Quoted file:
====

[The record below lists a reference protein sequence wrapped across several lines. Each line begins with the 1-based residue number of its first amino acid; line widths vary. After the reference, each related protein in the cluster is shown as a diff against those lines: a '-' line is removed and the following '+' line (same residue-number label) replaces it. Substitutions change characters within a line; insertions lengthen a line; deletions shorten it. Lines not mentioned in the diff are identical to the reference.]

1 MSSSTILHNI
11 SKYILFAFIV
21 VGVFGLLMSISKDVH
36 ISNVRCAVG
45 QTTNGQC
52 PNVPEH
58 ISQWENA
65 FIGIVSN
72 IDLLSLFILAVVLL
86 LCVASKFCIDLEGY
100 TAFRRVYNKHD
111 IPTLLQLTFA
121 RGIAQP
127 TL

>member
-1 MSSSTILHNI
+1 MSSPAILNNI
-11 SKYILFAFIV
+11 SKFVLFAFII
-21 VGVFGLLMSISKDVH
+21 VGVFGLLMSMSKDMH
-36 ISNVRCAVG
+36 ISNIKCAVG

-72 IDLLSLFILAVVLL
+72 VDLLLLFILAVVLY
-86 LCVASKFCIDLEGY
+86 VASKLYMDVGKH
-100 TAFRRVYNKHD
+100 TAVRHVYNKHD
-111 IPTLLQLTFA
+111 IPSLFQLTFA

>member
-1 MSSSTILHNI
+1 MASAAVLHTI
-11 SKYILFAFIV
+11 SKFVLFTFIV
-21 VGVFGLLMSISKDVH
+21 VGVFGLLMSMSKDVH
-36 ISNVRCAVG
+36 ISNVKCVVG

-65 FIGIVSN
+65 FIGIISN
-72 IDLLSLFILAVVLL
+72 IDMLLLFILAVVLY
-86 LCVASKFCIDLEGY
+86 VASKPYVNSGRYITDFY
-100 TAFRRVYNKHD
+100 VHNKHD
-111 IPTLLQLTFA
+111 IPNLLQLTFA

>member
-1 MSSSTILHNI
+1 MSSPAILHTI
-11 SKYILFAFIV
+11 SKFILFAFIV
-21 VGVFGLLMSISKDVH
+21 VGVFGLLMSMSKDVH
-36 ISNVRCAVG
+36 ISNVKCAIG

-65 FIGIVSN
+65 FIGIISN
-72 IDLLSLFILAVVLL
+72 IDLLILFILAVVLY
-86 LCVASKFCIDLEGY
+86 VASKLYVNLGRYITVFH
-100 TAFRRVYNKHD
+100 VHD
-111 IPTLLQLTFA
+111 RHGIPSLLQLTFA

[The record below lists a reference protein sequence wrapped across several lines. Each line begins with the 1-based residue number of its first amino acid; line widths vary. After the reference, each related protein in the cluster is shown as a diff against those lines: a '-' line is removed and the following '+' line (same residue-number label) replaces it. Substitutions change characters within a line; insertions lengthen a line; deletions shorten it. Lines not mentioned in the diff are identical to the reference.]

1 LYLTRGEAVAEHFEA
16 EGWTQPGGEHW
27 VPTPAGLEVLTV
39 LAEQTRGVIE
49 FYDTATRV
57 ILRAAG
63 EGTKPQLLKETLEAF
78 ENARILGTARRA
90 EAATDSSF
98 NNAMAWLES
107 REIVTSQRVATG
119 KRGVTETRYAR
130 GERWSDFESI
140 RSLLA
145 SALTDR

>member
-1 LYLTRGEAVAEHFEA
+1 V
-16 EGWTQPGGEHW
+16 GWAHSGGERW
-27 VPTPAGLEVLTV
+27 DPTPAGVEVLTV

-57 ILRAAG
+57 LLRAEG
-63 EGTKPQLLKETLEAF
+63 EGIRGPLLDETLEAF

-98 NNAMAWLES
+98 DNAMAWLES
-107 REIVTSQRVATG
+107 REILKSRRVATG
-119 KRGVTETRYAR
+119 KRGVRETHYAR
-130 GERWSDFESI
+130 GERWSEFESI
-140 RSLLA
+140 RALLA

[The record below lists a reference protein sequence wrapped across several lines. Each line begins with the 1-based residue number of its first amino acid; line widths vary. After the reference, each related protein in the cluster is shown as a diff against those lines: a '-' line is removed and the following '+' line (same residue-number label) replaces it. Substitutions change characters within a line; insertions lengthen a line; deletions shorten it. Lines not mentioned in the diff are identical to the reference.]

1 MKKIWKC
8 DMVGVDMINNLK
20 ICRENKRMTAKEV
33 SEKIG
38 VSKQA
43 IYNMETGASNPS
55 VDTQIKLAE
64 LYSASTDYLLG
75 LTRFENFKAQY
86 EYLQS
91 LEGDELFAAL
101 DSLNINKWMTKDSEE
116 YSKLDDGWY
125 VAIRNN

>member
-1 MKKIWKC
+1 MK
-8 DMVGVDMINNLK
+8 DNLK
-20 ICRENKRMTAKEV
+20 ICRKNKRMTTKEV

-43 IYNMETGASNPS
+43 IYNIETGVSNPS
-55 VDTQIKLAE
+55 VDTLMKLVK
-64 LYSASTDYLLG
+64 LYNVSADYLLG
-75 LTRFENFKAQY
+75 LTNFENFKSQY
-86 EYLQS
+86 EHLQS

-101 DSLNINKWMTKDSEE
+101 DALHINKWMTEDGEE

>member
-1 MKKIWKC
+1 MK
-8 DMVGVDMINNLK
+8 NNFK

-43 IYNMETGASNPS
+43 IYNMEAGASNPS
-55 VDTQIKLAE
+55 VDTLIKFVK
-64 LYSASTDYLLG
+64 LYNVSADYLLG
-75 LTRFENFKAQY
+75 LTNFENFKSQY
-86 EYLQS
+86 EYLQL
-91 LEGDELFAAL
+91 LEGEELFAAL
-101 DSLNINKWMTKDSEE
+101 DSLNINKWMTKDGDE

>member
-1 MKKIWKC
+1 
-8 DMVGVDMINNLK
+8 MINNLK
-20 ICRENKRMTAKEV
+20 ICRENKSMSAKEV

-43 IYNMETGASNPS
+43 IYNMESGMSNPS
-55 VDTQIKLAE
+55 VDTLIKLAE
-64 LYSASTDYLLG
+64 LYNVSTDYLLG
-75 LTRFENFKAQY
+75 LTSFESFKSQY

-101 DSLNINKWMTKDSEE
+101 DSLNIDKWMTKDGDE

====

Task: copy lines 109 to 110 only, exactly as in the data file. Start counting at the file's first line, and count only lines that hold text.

1 MKKIWKC
8 DMVGVDMINNLK